[2] Deeny, S., Thorlby, R., Steventon, A. (2018), Briefing: Reducing emergency admissions: unlocking the potential of people to better manage their long-term conditions. London: Health Foundation

What good supported self-management looks like for people

  • What matters to them is recognised and they are seen within the context of their whole life, including relationships, interests and challenges they may face.
  • They are valued as an active and equal partner in conversations and decisions about their health and wellbeing and recognised as experts in their own lives.
  • They are supported to find solutions, make plans and break down their health and care goals into manageable steps.
  • Support focuses on their goals; not what others think those goals should be.
  • Support helps to increase their capability to self-manage and gives them the motivation and opportunity to do so.
  • They can access support to improve clinical outcomes and physical wellbeing, for example, blood pressure, blood sugar, symptoms of their condition.

What are the benefits for staff and the system of supported self-management

  • Understanding people’s knowledge, skills and confidence around their own condition can support commissioners to understand better the needs of the local population (for example, segmentation and stratification). It is therefore a key element of population health management approaches.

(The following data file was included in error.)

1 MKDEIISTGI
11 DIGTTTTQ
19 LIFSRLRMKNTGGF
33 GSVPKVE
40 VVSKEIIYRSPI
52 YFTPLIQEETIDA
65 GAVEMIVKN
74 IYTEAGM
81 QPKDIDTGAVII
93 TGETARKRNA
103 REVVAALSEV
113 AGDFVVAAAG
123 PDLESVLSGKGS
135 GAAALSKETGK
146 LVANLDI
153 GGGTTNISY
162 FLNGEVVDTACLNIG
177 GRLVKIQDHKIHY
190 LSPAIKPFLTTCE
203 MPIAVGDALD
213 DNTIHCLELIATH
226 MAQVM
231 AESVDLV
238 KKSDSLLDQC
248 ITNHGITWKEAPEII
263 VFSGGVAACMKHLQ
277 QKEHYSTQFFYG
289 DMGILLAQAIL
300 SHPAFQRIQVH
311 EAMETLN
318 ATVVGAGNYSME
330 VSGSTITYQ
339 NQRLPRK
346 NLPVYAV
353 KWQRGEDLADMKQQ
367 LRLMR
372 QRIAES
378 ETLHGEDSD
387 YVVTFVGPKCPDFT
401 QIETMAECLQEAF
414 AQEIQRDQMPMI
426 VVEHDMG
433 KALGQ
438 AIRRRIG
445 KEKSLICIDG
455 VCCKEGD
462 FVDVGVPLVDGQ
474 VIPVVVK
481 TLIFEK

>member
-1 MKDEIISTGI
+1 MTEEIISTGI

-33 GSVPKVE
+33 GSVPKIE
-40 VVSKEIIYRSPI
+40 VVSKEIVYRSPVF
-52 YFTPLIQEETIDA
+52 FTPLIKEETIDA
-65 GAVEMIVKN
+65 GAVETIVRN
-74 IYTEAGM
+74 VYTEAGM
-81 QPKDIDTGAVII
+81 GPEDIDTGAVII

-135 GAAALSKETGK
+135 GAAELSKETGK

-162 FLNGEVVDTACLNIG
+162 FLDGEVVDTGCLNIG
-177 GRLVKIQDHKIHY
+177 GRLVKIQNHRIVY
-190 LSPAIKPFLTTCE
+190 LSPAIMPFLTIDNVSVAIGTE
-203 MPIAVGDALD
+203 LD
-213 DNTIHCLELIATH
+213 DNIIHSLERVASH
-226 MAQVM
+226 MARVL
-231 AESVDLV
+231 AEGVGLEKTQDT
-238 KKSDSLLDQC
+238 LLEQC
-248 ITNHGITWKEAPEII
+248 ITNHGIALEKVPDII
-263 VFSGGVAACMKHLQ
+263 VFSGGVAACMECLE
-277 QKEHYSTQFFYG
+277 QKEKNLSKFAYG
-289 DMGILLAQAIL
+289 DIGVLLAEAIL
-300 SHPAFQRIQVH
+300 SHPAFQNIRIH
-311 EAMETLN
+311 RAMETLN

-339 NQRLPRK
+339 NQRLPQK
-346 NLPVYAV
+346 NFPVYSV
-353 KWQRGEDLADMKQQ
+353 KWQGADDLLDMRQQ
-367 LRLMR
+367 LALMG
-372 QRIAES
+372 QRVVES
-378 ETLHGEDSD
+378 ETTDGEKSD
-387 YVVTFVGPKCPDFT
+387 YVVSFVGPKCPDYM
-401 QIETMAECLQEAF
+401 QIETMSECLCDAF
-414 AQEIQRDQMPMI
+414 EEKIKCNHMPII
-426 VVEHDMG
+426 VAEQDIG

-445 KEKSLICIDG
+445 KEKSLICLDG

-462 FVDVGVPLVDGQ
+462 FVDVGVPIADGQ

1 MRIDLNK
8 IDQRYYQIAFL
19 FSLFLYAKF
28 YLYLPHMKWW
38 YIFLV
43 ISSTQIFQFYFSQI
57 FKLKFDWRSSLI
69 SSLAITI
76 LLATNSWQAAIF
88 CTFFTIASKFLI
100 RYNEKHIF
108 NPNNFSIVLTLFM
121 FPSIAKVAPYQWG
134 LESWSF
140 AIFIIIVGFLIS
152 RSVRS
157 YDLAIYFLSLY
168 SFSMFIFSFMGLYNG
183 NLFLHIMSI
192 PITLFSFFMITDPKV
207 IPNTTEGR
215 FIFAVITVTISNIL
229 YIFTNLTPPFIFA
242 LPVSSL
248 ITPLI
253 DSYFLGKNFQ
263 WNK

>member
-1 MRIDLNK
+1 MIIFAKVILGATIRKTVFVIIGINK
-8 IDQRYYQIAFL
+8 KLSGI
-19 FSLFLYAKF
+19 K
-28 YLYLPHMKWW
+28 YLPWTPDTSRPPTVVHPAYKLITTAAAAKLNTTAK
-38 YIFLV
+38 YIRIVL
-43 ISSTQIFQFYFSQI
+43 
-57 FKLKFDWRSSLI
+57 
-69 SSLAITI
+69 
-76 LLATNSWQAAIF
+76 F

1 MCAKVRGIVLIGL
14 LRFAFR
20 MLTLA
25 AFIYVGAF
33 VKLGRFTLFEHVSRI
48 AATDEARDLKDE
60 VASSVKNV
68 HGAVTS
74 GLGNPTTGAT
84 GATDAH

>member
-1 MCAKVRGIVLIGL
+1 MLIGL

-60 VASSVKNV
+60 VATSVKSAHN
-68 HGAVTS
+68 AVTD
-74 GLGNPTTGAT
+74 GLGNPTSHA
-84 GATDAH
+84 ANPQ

• Related to the above, understanding the level of people’s self-efficacy can support commissioners to put in place approaches to meet their population’s needs more appropriately. This can include targeting and allocation of resources more appropriately to provide more in-depth support to those people with low knowledge, skills and confidence to self-manage.
  • Supported self-management approaches are commissioned by integrated care system and and local authority commissioners, working closely with the voluntary, community and social enterprise sector and people with lived experience.
  • The workforce is trained, through e-learning, webinars and group training, in administering approaches to identifying a person’s level of knowledge, skills and confidence.
  • Understanding people’s needs enables members of the workforce to tailor approaches to people to best support self-management. Related to this, the workforce is more able to raise awareness of supported self-management and enable people to take ownership and responsibility for their health.
  • The workforce receives appropriate training and support to work in ways that support self-management, including health coaching, as part of their existing role.
  • Typically, there may be additional roles alongside the traditional workforce, such as health and wellbeing coaches, care coordinators, and social prescribing link workers. Health coaching averages 6 to 12 contacts, which can be done in a variety of ways, depending on people’s preferences.
  • Supported self-management can impact on the wider economy with people getting back into employment or volunteering and managing their whole life, such as finances and housing.